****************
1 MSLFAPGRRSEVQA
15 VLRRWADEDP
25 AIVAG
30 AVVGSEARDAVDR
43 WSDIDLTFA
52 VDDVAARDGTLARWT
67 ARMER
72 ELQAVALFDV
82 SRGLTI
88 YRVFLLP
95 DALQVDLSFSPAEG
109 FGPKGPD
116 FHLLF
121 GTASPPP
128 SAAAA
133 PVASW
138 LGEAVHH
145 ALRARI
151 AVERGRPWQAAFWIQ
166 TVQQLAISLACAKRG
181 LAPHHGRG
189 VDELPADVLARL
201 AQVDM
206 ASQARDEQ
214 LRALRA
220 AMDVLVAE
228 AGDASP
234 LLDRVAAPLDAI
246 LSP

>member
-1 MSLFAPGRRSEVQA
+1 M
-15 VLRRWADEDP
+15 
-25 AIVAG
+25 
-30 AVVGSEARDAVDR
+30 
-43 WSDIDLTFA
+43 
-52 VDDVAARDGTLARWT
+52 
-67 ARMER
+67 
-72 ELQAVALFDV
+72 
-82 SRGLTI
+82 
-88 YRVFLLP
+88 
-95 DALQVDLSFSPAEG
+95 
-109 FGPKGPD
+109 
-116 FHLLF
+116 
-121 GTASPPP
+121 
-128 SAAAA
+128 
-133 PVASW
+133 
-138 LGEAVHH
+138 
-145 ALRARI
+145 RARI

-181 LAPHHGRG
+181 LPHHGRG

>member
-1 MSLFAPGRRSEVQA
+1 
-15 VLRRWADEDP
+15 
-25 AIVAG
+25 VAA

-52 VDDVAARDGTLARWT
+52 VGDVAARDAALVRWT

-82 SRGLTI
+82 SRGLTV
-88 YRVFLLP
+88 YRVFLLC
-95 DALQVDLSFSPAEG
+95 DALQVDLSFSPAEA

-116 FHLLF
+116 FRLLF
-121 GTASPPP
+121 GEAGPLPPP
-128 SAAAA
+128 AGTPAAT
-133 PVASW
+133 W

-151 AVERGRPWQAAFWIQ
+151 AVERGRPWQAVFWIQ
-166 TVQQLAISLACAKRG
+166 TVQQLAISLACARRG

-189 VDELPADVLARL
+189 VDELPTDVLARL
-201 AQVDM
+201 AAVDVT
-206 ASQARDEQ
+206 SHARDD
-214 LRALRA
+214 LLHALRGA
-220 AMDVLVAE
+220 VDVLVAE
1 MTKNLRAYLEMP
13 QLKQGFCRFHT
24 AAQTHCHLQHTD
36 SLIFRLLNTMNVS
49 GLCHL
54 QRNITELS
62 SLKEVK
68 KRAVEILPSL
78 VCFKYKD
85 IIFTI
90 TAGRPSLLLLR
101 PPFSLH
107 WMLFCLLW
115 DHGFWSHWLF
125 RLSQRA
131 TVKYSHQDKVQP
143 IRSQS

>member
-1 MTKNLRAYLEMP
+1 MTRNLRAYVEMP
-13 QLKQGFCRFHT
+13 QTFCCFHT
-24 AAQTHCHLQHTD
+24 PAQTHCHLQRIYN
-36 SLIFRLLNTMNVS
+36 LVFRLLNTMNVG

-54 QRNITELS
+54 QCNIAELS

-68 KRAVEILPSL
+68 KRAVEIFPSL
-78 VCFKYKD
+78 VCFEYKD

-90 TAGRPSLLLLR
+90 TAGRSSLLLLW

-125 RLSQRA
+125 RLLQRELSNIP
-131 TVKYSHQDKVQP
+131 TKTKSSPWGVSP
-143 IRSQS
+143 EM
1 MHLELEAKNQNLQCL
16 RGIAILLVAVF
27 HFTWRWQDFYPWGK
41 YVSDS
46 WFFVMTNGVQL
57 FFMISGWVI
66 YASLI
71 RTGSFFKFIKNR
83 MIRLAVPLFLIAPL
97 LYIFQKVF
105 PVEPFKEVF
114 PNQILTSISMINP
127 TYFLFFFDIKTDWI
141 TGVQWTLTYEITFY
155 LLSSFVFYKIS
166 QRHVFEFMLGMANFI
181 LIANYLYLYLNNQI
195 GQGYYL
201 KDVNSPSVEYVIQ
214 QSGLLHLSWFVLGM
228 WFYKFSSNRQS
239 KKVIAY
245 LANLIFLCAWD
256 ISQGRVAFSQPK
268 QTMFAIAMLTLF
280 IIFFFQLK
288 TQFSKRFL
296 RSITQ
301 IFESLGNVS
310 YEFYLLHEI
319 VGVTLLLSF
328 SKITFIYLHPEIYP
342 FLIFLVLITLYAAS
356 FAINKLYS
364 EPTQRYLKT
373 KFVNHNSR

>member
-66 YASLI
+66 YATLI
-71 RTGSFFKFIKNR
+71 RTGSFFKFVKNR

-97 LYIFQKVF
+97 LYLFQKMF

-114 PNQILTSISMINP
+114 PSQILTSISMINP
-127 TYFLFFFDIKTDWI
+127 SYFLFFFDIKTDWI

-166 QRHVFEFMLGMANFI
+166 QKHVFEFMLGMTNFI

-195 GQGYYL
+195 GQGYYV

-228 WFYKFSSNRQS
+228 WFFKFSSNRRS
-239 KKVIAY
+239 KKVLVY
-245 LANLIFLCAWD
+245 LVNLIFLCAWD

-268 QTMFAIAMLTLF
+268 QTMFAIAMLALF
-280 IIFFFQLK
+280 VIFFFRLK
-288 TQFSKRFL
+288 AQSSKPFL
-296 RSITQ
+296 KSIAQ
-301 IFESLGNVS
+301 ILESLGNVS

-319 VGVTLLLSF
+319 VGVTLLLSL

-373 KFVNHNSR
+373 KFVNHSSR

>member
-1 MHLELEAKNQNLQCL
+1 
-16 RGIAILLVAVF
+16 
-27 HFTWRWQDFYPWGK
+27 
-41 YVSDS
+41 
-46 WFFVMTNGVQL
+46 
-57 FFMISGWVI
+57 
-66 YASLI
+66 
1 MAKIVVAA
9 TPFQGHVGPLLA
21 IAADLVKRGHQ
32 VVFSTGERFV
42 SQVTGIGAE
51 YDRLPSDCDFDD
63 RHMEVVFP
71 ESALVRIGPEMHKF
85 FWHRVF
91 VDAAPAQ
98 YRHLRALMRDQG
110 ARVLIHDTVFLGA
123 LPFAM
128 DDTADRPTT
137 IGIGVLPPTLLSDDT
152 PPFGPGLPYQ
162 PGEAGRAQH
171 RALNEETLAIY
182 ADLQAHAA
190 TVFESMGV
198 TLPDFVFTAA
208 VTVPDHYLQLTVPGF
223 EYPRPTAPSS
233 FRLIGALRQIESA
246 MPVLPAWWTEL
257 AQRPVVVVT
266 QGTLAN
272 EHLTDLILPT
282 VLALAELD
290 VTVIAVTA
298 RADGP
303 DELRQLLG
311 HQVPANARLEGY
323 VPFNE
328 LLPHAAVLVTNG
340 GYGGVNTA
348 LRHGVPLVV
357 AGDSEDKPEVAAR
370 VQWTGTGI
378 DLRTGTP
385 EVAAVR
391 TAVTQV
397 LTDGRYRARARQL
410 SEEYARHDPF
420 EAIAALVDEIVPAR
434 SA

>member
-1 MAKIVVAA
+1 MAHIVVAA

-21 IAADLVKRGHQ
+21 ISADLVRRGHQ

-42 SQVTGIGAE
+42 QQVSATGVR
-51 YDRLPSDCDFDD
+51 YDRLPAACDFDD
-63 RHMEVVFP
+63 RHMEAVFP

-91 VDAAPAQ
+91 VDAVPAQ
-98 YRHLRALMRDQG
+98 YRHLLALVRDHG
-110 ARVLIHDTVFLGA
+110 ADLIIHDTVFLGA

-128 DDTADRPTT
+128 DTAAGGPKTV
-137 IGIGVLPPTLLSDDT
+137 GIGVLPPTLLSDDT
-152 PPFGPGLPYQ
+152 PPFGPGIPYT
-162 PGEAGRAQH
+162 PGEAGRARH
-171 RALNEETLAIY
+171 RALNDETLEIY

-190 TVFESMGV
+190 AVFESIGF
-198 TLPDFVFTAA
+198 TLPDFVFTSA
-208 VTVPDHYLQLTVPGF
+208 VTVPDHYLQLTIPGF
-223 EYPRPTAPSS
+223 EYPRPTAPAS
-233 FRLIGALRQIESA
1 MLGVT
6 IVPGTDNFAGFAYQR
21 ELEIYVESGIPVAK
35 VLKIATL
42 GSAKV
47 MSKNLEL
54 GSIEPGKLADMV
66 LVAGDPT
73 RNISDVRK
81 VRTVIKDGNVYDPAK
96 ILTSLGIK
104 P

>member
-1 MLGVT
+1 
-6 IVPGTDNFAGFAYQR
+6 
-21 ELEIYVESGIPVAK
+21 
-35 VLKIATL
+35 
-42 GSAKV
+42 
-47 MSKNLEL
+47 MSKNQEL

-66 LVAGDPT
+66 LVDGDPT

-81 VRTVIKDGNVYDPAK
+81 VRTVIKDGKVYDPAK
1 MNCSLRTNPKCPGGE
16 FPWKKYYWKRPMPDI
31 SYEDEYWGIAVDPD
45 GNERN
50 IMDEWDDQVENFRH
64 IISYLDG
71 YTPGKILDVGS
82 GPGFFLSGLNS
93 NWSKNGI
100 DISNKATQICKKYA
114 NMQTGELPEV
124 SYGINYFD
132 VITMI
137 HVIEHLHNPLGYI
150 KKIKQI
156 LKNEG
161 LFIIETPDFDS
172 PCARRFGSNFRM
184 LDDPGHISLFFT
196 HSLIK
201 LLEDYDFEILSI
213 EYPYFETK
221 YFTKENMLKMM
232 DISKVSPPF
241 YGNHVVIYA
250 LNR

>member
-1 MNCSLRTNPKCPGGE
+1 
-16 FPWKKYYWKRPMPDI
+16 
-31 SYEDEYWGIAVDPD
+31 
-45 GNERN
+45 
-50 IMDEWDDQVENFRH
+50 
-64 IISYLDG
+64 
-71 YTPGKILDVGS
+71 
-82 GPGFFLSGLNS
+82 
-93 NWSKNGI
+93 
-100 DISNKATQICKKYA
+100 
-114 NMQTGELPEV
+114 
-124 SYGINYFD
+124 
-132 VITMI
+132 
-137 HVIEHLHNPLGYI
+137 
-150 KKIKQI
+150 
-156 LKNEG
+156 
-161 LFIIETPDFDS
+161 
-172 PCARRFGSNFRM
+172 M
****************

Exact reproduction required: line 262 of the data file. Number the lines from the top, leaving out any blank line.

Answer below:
298 RADGP